MDI comment: Willem Buiter, the chief Economic for the multinational investment banking and financial services corporation Citigroup, is a keen advocate for Islamic Economics, and has criticised the current traditional Western financing as “poor financial design” while praising Islamic solutions to financing peoples’ homes and other developments, as “good financial engineering”.
Previously, he has co-written an article for the journal, JKAU entitled ‘Why Economists (and Economies) Should Love Islamic Finance’.
If leading economists in Capitalist multinational corporations have acknowledged the superiority of the solutions that Islam can offer, then Muslims should not only be heartened, but strive to implement the full range of Islamic solutions and become an example of the justice of Islam to the world.
To find out more about the Islamic Economic System and how it would work, please see our video presentation “The Solution to Poverty – the Islamic Economic System”.
Published in Financial Review, 15th June 2016 by Jonathan Shapiro
Few economists would look to religion for the solution to a growing household debt problem, but Willem Buiter says Islamic finance is an unlikely future source of much needed innovation.
A traditional mortgage – which is the core offering of a traditional bank – is “poor financial design,” Citigroup’s chief economist tells The Australian Financial Review.
“Households are the last entities that should take on debt. They should take on equity-like stakes,” he says from his office overlooking New York’s Hudson River.
Households, he explains, have the least amount of collateralised wealth, which they can pledge against a loan – making them ill-suited to take on large amounts of debt.
“They have two big assets: human capital, which is not ‘collateralisable’, and the property, itself, which is illiquid and hard to realise,” he says.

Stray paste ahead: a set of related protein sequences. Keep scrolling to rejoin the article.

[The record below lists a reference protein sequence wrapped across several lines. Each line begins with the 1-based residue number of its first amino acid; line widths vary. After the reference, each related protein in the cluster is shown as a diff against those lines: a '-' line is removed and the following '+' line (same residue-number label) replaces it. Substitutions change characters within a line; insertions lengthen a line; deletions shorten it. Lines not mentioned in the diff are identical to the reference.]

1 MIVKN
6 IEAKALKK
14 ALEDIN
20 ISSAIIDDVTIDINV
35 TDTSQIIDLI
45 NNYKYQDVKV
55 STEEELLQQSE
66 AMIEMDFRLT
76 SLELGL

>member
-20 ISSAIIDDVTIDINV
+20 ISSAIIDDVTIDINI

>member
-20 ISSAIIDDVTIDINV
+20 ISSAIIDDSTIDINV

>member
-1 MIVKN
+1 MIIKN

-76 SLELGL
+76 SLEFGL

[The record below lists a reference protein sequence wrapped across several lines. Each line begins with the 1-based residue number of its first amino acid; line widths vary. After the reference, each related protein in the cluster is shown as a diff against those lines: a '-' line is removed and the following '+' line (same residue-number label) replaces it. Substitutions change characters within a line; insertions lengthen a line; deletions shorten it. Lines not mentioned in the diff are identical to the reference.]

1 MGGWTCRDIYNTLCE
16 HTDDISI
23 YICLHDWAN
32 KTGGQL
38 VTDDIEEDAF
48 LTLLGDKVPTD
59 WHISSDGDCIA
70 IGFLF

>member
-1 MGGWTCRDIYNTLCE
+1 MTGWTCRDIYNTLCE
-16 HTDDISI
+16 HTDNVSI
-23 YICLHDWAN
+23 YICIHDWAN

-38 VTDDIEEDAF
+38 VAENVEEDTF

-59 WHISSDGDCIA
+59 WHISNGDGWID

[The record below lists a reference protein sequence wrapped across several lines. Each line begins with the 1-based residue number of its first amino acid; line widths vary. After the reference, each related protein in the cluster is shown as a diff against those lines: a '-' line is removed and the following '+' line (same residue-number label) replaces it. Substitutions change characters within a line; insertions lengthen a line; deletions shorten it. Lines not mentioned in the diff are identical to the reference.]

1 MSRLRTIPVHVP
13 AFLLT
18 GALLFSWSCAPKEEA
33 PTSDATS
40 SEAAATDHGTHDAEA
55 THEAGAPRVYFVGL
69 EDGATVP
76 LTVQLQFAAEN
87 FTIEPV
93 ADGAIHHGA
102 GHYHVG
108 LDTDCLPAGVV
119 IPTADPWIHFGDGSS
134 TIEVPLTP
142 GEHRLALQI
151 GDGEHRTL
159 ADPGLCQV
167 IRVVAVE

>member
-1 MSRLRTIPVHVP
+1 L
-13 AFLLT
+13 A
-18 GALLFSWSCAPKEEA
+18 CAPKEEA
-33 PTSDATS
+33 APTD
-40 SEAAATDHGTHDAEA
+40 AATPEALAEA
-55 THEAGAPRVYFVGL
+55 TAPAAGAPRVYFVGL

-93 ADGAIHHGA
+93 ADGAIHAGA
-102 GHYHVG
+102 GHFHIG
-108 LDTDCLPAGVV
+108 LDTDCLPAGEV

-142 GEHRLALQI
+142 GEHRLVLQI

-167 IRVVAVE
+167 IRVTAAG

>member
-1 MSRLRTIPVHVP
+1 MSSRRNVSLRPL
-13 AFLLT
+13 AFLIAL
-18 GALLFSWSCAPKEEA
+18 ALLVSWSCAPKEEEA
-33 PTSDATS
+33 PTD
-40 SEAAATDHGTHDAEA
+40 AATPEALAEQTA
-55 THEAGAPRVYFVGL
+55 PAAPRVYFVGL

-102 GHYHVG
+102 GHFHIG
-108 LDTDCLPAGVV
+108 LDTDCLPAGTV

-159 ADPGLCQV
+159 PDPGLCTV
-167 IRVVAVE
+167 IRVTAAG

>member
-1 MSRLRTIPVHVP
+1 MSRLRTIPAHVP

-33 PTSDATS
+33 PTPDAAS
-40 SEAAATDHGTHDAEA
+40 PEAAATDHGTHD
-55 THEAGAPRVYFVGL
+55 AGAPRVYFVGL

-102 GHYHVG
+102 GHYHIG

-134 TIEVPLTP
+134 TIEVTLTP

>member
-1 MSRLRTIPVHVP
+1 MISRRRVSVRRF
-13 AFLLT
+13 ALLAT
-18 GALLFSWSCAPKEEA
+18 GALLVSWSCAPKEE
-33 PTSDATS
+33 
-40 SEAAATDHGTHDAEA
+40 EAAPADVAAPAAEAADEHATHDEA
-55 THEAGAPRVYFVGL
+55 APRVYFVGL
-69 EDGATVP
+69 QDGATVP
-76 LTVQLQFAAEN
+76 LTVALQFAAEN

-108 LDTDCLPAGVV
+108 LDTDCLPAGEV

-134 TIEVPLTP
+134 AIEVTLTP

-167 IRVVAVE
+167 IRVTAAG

The solution, he says, is an Islamic style mortgage. The faith outlaws the charging of interest, so to skirt this restriction “financiers” instead charge rent and allow the borrower or tenant to gradually purchase equity in the property. The motivation may be to adhere to religious codes but the result is a less risky financial arrangement for the household than a standard home loan.
“A classic Islamic mortgage is a dual equity mortgage where the bank owns the house to begin. I buy the house from the bank with two payment streams. One is a rental stream related to the [rental] market. As long as I keep up that payment I won’t be affected,” he says.
“But the second is discretionary: for example you buy 5 per cent from the bank each year.”.
Less financial risk
The benefit of the arrangement is there is less financial risk assumed by the tenant than would otherwise be incurred by a large loan.
“If you have disruption in your employment you can stop buying equity in the house or even sell back what you have already bought – the chances of eviction and dispossession are much lower.”
As Buiter explains these arrangements extend beyond Islam and have proved practically useful in places where housing is unaffordable.
“Stanford University does this. It’s too expensive for an assistant professor to buy a house [in Palo Alto, California] so they go 50-50 with the university. If you make tenure you buy out Stanford and if you don’t they buy you out. So it turns into equity.”
The Islamic mortgage is a rare example, Buiter says, of “good financial engineering” rather than attempting to avoid paying tax or skirting regulation.